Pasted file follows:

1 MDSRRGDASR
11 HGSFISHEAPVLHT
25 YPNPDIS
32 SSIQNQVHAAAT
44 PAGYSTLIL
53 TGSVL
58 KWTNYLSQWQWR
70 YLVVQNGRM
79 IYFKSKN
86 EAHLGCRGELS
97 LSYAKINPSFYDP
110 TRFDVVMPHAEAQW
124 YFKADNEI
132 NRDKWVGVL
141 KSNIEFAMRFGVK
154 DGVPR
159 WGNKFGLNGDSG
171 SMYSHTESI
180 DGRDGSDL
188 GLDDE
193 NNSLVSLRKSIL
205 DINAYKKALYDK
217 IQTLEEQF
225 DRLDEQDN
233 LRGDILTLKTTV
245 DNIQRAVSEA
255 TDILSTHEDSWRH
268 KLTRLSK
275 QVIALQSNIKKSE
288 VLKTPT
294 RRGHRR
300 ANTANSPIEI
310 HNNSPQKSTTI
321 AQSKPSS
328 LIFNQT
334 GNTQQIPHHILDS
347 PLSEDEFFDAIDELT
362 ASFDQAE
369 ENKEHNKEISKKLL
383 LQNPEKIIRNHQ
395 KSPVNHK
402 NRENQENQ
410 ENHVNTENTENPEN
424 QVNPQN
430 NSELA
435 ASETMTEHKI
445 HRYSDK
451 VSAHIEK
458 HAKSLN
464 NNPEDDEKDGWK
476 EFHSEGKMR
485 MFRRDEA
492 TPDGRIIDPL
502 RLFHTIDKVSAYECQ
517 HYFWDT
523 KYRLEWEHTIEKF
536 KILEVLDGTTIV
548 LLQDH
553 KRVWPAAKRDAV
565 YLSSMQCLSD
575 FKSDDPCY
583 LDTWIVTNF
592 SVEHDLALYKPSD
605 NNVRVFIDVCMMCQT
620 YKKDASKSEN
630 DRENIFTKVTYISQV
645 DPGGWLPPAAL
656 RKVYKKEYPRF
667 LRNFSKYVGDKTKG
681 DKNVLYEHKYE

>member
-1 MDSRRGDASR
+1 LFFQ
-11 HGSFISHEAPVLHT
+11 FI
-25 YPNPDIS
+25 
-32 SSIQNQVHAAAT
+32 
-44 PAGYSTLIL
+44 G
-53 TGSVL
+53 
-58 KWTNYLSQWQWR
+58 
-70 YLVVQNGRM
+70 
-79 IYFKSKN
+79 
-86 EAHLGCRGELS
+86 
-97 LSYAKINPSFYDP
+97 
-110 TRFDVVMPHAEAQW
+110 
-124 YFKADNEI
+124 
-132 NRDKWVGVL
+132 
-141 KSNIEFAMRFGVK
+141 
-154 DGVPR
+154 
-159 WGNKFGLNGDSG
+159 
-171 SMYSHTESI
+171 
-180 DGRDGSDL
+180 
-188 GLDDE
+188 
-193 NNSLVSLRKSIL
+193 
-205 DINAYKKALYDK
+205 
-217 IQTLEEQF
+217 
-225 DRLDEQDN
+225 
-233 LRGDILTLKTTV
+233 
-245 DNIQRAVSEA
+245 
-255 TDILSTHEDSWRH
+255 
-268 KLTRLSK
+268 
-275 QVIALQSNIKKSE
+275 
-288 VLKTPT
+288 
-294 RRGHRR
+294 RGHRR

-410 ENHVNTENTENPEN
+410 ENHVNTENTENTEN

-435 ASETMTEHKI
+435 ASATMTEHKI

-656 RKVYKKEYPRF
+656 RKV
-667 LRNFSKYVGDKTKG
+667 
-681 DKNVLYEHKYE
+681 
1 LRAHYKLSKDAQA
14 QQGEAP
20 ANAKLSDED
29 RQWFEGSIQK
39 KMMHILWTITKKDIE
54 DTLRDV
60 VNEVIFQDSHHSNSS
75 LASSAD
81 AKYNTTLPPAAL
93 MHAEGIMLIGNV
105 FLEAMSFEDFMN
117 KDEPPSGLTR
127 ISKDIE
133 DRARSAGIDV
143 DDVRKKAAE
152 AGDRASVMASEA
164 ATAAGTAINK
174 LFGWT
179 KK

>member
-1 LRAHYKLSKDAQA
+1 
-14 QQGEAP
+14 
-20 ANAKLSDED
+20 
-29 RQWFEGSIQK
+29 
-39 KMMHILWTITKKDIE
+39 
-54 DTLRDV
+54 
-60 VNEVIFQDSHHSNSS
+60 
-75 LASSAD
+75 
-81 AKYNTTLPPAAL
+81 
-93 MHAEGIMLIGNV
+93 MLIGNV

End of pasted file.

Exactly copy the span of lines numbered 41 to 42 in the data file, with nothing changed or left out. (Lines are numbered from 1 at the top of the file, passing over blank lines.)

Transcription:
395 KSPVNHK
402 NRENQENQ